When it comes to shaping a successful service management policy, determining which data to use can be difficult. This article explores the four types of data you should be focusing on first, and the challenges of each.
By definition, asset data is information relating to your assets, i.e., the property portfolio being managed. This includes, but is not limited to:
- Surface areas for buildings and lots
- Monthly rental statements, including rentable and leased zones, description of lots, etc.
- Technical features of assets: year of construction, type of HVAC production, etc.
- Information on service providers: names, duration and nature of contracts, etc.
- Building identification data: identifier, name, address, etc.
Information like surface area allows you to calculate consumption per square meter (kWh/m²) and compare buildings within a property portfolio, identifying the stronger and weaker performers. Facts about a building’s technical components can shed light on any anomalies detected, and allow you to prioritize different renovations.
Consumption data encompasses all information regarding a building’s energy consumption: electricity, natural gas, district heating and cooling, internal heat and cooling, water and waste. Sources for these figures include invoices, contracts or remote meter readings.
A few examples of consumption data:
- Invoices for contracts relating to a building’s common areas and certain private areas
- Invoices or management statements from service providers for contracts involving a building’s private rented areas
- Invoices or reports from waste disposal service providers, etc.
Invoice verification is a good way to uncover billing errors; an estimated one out of every 60 electricity bills and one out of every 30 gas bills contains a mistake. Cross-referencing consumption data with asset information can bring any anomalies to light.
Activity data is all information relating to on-site activity, which can include the following:
- Opening times of commercial buildings or buildings open to the public
- Monthly rental statements, including the names of lessees and associated lots, lease dates, physical and financial occupancy rates, etc.
- Information about service contracts (nature, contacts, duration and terms), in particular concerning facility management, lift maintenance and energy contracts
- Other indicators of building use, for example: number of meals served in cafeterias or number of workstations reported.
This type of data is useful in all sorts of ways. For example, information about opening hours in commercial buildings can help identify waste stemming from poor store management: lights left on at night, equipment turned on too early, air conditioning left on after closing, etc.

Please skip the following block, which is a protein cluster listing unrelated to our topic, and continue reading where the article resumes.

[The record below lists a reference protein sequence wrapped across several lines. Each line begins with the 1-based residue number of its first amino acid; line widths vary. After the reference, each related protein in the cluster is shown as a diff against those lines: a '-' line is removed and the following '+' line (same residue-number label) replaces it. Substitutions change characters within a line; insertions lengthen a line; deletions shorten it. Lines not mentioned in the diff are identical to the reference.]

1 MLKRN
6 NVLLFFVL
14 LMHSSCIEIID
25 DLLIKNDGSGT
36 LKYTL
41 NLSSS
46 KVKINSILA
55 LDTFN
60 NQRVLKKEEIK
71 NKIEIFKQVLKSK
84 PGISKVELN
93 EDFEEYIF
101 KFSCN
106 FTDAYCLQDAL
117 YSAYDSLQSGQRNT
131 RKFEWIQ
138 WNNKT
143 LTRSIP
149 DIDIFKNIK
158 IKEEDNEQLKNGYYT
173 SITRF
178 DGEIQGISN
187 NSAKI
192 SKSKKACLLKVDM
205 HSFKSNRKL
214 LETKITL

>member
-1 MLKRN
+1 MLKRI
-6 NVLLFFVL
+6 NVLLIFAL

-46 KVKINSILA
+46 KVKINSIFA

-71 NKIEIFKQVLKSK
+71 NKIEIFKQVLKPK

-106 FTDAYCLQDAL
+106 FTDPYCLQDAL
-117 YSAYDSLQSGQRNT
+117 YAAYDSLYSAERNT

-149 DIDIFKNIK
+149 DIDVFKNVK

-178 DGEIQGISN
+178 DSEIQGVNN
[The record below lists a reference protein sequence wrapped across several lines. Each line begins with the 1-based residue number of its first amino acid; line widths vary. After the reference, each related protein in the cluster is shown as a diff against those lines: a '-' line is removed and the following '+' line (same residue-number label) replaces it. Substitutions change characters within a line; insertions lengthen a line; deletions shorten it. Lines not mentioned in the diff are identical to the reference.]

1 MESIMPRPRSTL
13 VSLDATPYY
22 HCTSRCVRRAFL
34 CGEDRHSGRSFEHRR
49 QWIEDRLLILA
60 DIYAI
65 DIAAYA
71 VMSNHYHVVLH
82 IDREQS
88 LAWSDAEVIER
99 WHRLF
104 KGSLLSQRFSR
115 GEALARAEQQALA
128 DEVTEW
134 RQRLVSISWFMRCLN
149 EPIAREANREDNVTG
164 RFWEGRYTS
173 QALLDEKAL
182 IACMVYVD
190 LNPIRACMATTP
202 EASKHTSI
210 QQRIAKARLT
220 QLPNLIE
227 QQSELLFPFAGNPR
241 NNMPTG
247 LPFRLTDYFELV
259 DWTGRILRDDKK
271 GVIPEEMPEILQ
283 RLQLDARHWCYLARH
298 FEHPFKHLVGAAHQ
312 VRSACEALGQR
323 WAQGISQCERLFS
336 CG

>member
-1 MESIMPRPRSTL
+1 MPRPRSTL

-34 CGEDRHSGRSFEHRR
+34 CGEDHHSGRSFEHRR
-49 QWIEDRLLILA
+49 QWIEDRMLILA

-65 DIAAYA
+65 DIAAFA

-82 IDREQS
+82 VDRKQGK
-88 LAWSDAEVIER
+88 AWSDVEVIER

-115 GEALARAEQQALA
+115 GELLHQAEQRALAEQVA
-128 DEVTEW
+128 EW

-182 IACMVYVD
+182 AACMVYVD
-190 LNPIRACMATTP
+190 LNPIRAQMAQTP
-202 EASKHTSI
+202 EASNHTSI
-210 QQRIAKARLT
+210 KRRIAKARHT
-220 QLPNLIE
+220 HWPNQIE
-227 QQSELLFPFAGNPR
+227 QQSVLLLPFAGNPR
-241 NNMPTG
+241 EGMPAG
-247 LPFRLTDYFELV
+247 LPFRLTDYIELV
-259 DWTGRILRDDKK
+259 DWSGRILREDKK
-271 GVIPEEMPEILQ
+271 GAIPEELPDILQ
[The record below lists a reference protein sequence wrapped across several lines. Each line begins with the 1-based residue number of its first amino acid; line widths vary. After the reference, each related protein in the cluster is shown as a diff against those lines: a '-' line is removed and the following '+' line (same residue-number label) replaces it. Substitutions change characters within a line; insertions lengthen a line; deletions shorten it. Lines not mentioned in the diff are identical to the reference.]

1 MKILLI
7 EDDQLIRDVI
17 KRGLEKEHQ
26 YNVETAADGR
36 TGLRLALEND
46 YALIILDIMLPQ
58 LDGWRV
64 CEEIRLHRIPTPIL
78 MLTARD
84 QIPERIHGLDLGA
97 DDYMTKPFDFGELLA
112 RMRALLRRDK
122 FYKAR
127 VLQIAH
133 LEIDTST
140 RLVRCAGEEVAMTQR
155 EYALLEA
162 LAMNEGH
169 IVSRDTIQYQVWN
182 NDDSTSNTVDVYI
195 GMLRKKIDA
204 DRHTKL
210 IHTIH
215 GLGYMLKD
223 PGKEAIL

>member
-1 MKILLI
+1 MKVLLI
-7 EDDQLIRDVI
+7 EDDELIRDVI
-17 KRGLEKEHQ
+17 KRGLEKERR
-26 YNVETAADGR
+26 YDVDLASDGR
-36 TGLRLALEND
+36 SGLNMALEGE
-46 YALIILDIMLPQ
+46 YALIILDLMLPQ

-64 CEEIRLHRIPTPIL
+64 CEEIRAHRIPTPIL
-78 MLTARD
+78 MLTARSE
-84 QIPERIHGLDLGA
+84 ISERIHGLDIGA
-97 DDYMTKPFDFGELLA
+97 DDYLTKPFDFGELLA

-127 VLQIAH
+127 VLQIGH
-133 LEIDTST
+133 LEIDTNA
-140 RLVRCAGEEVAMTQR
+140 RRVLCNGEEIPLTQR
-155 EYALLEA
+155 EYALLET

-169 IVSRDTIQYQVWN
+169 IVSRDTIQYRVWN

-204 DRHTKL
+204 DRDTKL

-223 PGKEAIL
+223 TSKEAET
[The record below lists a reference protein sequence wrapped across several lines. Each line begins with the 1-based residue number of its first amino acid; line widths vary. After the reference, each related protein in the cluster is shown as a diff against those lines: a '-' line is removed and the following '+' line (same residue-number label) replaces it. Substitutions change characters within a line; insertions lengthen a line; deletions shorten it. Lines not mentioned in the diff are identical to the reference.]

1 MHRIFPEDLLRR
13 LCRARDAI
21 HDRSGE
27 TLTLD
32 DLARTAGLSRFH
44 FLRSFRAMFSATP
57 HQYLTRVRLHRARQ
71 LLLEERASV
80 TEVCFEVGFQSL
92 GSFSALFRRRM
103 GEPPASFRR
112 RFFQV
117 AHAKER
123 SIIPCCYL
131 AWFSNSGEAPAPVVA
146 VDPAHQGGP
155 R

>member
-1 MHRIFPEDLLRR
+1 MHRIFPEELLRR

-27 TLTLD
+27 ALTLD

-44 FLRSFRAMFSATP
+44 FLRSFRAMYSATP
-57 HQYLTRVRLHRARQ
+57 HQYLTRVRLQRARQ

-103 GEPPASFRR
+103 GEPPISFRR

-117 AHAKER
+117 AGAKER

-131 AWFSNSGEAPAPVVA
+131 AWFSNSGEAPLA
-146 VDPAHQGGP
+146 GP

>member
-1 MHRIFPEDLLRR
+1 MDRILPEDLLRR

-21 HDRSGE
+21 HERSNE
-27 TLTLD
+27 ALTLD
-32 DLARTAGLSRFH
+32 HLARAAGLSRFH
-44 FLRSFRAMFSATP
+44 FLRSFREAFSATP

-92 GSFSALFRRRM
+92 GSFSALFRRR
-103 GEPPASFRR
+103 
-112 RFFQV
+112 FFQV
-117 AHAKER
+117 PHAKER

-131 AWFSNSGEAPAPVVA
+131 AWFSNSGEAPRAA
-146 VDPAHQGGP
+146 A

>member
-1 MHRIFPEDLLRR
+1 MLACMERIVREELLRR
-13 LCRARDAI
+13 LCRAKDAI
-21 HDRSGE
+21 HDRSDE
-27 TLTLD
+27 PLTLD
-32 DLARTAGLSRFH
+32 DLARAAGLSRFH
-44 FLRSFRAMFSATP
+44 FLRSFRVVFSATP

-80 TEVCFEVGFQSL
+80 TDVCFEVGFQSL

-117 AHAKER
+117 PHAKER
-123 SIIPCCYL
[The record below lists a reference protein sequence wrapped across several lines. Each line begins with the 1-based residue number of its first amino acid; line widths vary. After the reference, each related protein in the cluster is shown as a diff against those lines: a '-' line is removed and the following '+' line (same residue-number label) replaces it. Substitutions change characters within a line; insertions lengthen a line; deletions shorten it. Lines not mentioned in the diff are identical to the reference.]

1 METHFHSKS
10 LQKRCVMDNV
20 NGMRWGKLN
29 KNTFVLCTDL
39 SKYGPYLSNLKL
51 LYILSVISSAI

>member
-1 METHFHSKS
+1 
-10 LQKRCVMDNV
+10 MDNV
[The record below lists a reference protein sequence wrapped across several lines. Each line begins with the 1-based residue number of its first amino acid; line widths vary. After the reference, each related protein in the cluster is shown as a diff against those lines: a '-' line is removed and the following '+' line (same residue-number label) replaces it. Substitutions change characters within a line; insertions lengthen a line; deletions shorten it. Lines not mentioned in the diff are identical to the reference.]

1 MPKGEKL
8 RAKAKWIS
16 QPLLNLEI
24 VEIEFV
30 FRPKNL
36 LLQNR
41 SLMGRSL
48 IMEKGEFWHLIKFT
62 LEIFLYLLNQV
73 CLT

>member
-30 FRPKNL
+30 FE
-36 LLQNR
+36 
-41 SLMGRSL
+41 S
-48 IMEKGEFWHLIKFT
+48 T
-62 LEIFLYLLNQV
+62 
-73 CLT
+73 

Other useful data
A service management policy will probably take other data into account as well, such as:
- Weather data, including degree days
- Evolution of emission factors
- Energy and water conversion factors
- Urban data, etc.
Information like weather data is helpful in explaining certain variations in consumption; for instance, it’s normal to use more heating energy in winter than in spring. In the same way, changes in regulated tariffs must be considered when checking invoices, to verify every cost element.
Data contextualization: what are the issues?
Consumption data alone is not enough to identify problems in your portfolio. To determine whether a building’s consumption is “normal” or can be optimized, consumption must be juxtaposed with site information like surface area, opening times, number of employees, etc. For example, a company’s head office tends to have much higher consumption per square meter than an ordinary branch, due to a larger number of employees on-site.
By putting data into context, you can compare sites across a portfolio and find anomalies as well as their causes.
Once data has been collected and contextualized, it can serve as the basis for a successful data management approach:
- providing a clear view of your property portfolio
- identifying sites that require additional sub-metering systems
- detecting excess consumption
- spotting stronger and weaker performers in your property portfolio
- revealing the best actions to regulate equipment, etc.